Alerted by social media that the UNC chapter of Omega Phi Beta sorority was undertaking a Who Needs Feminism photo shoot in the fall of 2012, I walked to the Pit, eager to see how the social media project would unfold on my own campus. I stood in the shade, watching these efficient, organized young women eagerly talking with the peers who approached their table to see what was going on. The Betas provided sheets on which participants could write their own ending to the phrase “I need feminism because…” and took their picture with a professional-looking camera on a tripod. I watched quietly in the background for a while, but eventually I went up to one of the organizers, asked if I could take a photograph of their event, and introduced myself as the professor in whose class Who Needs Feminism had originated at Duke. “Oh my gosh!” she shrieked, giving me a gargantuan hug, “You’re the one who started the revolution!” I laughed at her enormous overstatement, but it was in that very real, in-person moment that I started to understand more fully the impact of this special social media campaign.
“Who Needs Feminism” started in a class that I teach as an adjunct member of the Women’s Studies program at Duke University. In that class we study the history of women’s activism, and discuss current obstacles facing women who seek to practice leadership. In the spring of 2012 we were discussing urgent issues in the very political context of the approaching elections—sexual assaults on campus, new legislative restrictions on access to birth control and abortion, limiting constructions of gender. But, when my students tried to talk about these issues outside of class, they were often rebuffed by peers’ refusal to engage in conversation or hostile accusations that they were “man-hating feminists.”
Deeply frustrated by the stereotypes they heard and the way such resistance operated to silence debate, the Duke students came up with the idea for a PR campaign that they called “Who Needs Feminism?” They recruited friends and acquaintances, young women and men of all different backgrounds, and took photos of them proudly holding up whiteboards on which they had written in black marker, “I need feminism because.…” “I need feminism because my mother gave up her dreams for a family,” said one young black man. “Because I shouldn’t have to justify my ambitions.” “Because intoxication shouldn’t mean yes.”
Having aimed to start a conversation on their campus, the students were astounded when suddenly their project became a global dialogue. Their posters instantly “went viral,” and the project took on national and international dimensions. Today we have over 34,000 likes on Facebook and thousands of young women and men from around the world have sent in their own “I need feminism because” pictures to the Tumblr site the students created. Google analytics shows that Who Needs Feminism has been viewed in nearly every country on the globe.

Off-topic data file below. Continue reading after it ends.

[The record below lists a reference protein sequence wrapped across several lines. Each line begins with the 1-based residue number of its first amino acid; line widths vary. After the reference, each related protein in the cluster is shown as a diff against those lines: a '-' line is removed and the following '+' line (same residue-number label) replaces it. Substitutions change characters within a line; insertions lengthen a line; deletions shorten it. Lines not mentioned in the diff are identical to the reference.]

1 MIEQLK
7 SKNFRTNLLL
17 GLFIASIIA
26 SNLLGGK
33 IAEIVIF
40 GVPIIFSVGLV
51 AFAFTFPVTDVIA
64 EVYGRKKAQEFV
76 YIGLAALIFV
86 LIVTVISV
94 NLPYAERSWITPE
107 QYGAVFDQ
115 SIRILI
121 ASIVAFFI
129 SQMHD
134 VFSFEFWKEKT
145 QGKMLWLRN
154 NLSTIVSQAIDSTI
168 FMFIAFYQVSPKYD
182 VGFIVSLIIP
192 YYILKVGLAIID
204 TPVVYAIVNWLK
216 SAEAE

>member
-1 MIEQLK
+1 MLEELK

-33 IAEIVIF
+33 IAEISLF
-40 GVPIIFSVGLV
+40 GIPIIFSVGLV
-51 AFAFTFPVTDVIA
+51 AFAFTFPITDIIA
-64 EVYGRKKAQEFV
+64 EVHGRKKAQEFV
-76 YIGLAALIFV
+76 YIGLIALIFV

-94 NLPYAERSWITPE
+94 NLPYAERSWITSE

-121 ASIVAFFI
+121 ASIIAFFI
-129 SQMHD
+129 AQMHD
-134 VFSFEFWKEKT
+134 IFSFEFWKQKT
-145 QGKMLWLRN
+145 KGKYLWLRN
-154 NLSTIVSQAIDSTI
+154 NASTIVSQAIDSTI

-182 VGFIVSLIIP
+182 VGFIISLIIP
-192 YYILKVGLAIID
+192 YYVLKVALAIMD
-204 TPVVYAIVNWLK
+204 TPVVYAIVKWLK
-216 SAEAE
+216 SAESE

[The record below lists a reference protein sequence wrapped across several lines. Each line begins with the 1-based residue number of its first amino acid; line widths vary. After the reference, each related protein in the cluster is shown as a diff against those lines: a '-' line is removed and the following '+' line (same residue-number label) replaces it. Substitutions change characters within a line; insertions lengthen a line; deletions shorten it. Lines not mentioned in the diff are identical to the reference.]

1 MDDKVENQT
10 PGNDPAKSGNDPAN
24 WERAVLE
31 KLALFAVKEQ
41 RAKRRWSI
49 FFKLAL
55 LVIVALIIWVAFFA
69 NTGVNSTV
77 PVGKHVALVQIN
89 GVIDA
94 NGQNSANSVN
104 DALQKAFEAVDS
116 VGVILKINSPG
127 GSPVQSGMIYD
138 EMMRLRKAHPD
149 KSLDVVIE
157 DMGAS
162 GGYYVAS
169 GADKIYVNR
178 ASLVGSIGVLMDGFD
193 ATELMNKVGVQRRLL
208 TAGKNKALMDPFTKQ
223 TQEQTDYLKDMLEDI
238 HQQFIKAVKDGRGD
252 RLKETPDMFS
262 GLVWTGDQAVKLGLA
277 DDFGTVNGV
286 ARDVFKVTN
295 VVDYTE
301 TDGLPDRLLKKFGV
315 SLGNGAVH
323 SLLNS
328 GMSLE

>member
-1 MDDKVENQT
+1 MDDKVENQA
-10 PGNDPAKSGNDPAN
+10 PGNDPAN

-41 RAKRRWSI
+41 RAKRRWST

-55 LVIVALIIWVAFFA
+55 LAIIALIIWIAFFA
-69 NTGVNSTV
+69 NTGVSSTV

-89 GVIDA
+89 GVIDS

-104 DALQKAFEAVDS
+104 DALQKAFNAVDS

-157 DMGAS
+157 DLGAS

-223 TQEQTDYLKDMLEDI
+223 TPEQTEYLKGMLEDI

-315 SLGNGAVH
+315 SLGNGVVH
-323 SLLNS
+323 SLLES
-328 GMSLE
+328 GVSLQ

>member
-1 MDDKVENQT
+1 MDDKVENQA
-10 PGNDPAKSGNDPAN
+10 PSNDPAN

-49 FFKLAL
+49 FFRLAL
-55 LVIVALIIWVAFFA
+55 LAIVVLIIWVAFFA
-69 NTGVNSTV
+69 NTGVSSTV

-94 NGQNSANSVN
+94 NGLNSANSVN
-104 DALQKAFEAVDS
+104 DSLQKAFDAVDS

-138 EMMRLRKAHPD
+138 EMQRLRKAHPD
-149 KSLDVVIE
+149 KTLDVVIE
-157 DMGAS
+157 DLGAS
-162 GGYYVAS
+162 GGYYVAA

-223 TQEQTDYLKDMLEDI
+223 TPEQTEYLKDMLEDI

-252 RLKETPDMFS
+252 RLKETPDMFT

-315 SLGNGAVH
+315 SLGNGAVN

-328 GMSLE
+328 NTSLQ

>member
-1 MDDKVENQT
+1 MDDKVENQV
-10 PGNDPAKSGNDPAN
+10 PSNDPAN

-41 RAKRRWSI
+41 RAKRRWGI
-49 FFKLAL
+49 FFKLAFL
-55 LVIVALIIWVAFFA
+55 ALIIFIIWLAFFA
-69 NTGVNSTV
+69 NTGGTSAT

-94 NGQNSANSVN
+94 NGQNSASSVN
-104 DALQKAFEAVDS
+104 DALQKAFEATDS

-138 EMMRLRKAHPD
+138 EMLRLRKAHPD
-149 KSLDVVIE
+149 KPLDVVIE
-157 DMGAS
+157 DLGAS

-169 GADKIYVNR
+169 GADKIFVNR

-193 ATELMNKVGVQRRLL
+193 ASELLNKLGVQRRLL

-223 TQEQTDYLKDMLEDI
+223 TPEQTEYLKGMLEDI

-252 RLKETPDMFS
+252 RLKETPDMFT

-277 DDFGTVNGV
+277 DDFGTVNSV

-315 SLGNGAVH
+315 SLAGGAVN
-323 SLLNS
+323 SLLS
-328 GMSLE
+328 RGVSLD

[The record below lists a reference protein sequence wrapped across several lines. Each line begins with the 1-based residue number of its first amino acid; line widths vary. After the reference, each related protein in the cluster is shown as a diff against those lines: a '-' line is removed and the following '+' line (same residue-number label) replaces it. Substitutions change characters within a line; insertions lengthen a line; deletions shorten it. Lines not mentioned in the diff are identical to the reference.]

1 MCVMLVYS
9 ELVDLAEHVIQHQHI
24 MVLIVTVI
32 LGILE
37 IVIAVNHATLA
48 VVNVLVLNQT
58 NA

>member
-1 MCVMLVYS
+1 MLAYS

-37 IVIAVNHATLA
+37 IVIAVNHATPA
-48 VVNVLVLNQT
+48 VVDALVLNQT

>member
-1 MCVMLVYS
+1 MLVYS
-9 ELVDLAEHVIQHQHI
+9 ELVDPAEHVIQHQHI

In the early days, watching the numbers of Facebook “likes” ticking upward by the second was incredibly exciting. The power of a virtual community was played out in front of our eyes, as we saw people who would never meet in person debating and discussing on our Facebook page, and sharing their powerful messages of hope and determination with each other through their Tumblr images. But it was actually in the Pit, watching young people standing in the sun, laughing, and sharing their ideas with each other, that I saw the real potential for this project unfolding in front of my eyes. The excitement of contributing to a “cool” and trendy online project brought these talented women together and gave them a way to reach out to their peers. Not only did they take the risk of standing out in the Pit announcing their feminist beliefs to the very real public around them, but they organized a discussion later that week to reflect on what had happened. They invited me and several students to talk about the pictures that had been submitted, and some of the anti-feminist responses they had received on their Facebook page.
In a survey we sent out to project participants, many of them reported on increased networking and important conversations in their communities. A recent article in The Guardian credited our project with an increase in feminist organizations at schools around the United Kingdom. These kinds of conversations and connections are happening around the world, with Who Needs Feminism serving as the catalyst. That is its real power.
Last year I gave a talk at the School of Journalism and Mass Communication on Who Needs Feminism, and Ping Nguyen was in the class. He came up to me afterward, buzzing with ideas. I am delighted to see Siren renewed on UNC’s campus, and take great pride in knowing that the creative energy unleashed by Who Needs Feminism touched Ping and Morgan, which helped inspire them to re-launch this important outlet for feminist views and news. It’s far too soon to lay claim to a “revolution,” but initiatives like this are unfolding around the world. Who Needs Feminism has shown a remarkable ability to connect the speed and global reach that the internet provides with the creativity, talent, and local community-building of real people. Where this will all lead, I’m not sure, but watching the impact of the project at UNC has given me great hope.